It has long been understood by buyers of assets of distressed companies that once a sale is authorized pursuant to Section 363 of the Bankruptcy Code, the buyer is absolved of any liabilities which may have encumbered the assets of the previous owner, including causes of actions against them. However, a recent decision from the influential United States District Court for the Southern District of New York saddles buyers with the burden of unknown potential future claims.
In Morgan Olson LLC v. Frederico (In re Grumman Olson Industries, Inc.), --- B.R. ----, 2012 WL 1038672 (S.D.N.Y. March 29, 2012), the Court addressed a question never before analyzed by courts in the Second Circuit, and touched upon by few other jurisdictions: “Whether a bankruptcy sale order, pursuant to Section 363 of the Bankruptcy Code … can extinguish the state law claims of third parties based on conduct by the debtor before the bankruptcy, where no injury was caused until after the bankruptcy closed.” Id. at 1. This adversary proceeding stemmed from a suit brought by a FedEx truck driver (“Frederico”) who, having been injured allegedly due to defects in the truck after the debtor’s assets were sold in a 363 sale, brought suit against Morgan Olson (“Morgan”), a purchaser of certain assets of the truck manufacturer.
The 363 sale to Morgan was ordered “free and clear of all … claims … and other interests … and all debts arising in any way in connection with any acts of the Debtor.” Id. at 2. Further, the sale order provided that Morgan would not be subject to “any liability for claims against the debtor or the [purchased assets], including, but not limited to, claims for successor or vicarious liability…” Id. Accordingly, Morgan sought declaratory and injunctive relief barring Frederico from suing it on the theory of successor liability.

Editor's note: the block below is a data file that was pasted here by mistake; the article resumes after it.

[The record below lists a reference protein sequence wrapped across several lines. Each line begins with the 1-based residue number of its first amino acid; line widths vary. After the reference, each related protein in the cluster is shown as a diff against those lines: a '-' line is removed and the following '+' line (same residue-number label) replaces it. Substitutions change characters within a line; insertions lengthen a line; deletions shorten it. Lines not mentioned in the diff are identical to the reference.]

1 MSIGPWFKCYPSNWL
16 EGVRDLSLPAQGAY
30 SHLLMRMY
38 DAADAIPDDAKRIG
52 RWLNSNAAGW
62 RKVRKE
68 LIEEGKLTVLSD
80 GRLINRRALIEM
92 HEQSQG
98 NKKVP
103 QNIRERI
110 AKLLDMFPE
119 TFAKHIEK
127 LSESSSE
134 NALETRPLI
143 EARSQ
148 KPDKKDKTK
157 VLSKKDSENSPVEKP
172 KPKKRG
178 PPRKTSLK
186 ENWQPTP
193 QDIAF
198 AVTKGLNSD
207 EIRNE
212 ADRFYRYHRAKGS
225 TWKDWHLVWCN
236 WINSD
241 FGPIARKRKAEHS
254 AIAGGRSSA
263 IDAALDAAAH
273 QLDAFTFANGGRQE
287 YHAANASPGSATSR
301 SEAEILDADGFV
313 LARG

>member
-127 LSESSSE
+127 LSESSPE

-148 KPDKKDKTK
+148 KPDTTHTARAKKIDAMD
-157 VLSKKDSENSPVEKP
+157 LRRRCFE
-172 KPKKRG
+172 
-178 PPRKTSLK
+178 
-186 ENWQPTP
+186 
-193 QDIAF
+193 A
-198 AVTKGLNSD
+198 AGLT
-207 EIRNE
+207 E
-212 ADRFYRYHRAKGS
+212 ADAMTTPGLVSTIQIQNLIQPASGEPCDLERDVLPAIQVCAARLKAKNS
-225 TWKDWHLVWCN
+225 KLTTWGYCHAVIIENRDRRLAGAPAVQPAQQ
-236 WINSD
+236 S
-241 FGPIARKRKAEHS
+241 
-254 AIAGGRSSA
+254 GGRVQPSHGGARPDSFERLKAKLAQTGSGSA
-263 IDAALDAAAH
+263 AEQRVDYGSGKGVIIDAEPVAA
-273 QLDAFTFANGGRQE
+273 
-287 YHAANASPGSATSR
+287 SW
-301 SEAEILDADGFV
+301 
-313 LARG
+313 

Despite the clear and unambiguous language in the sale order, the Court, affirming the Bankruptcy Court’s reading of its own order, held that Frederico could proceed against Morgan on the theory of successor liability. The Court explained that the “free and clear” language of a 363 sale does not reach far enough to extinguish a claim based on harm which did not become identifiable until after the bankruptcy closed. In fact, explained the Court, future claims, which do not mature into harm to an identifiable claimant until after the bankruptcy closed, do not fall under the category of “claims” discharged in the bankruptcy.
The main concern that underlies the Court’s decision was the “enormous practical and perhaps constitutional problems [that] would arise from treating future claims like claims in a bankruptcy.” Id. at 8 (internal quotation marks omitted). Since “notice is the cornerstone underpinning Bankruptcy Code procedure,” and “inadequate notice is a defect which precludes discharge of a claim in bankruptcy,” a future claimant, who does not become identifiable until after the bankruptcy has closed, cannot possibly be given proper notice, and therefore is denied due process.
Dismissing Morgan’s argument that this holding will lower bids by potential buyers, who will be weary of unexpected liabilities popping up post-sale, the Court held that “to whatever extent maximizing the value of the estate is an important policy of the Bankruptcy Code, it is no more fundamental than giving claimants proper notice and opportunity to be heard before their rights are affected, to say nothing of constitutional requirements of due process.” Id. at 13.
Importantly, the Court did not find liability or even comment on whether a successor liability theory would be appropriate. The only issue the Court resolved was whether the plaintiff would get her day in court.
While this decision is a District Court decision and clearly not binding on most jurisdictions, the persuasiveness of the Court and the fact that many bankruptcy cases file in the Southern District of New York make this decision a significant one, which warrants close attention. Any party considering purchasing the assets of a debtor should consult with knowledgeable bankruptcy counsel to better understand these risks and help work through issues for a successful sale.